Labour has accused the government of “effectively subverting democracy” after an announcement of coming government business made no mention of any major Brexit-related legislation to be debated in the House of Commons.
Announcing the Commons schedule for the next fortnight, Andrea Leadsom, the leader of the house, gave no timings for the return of the EU withdrawal bill from the Lords, or any news on three other key Brexit-connected bills.
The inaction will reinforce the sense of a government gridlocked over the Brexit process, with no agreement in cabinet over a future customs deal with the EU, and speculation ministers might seek to delay decisions still further.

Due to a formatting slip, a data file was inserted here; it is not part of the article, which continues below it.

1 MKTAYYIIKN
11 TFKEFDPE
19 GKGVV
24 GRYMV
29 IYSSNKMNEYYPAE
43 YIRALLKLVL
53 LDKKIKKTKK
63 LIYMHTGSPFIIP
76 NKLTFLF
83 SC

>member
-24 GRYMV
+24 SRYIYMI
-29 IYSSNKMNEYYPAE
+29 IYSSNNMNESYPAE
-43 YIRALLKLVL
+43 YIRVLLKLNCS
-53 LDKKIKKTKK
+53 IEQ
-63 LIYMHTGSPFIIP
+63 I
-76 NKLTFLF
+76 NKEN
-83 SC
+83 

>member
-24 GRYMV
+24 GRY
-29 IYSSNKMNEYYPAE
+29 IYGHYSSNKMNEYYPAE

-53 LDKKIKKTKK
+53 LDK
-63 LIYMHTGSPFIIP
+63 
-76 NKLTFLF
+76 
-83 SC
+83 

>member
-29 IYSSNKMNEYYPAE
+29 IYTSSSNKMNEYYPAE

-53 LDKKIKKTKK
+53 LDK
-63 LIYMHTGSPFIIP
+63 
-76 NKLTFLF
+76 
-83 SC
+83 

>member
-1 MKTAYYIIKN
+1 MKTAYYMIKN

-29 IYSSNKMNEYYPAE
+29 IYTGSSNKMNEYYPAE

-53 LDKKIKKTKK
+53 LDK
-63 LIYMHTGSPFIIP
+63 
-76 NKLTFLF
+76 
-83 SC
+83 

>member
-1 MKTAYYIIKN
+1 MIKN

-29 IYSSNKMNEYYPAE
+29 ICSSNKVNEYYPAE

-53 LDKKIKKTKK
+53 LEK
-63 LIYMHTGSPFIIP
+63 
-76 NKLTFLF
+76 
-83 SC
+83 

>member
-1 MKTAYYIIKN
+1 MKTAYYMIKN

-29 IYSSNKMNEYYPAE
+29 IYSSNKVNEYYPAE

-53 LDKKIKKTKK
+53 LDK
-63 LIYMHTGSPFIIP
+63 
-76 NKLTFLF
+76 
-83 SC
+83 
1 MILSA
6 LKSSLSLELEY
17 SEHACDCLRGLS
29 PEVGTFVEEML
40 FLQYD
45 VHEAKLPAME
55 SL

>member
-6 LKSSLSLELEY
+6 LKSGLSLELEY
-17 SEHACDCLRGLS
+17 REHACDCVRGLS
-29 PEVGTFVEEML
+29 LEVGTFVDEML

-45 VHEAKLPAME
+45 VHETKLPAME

This has prompted speculation that a transition period could be extended, in part to allow more time for a new customs arrangement. On Thursday, Nick Timothy, Theresa May’s former joint chief of staff, argued that this could happen, an idea immediately rejected by Downing Street.
The further delays on Brexit legislation reinforces the belief that ministers hope to avoid any Commons defeats by putting off any big decisions by MPs until the government has finalised its strategy for exiting the EU.
Instead of offering any progress on Brexit, the Commons timetable offers a series of general debates on subjects such as housing and homophobia. It brought accusations from Leadsom’s Labour shadow, Valerie Vaz, that the government was being cynical in…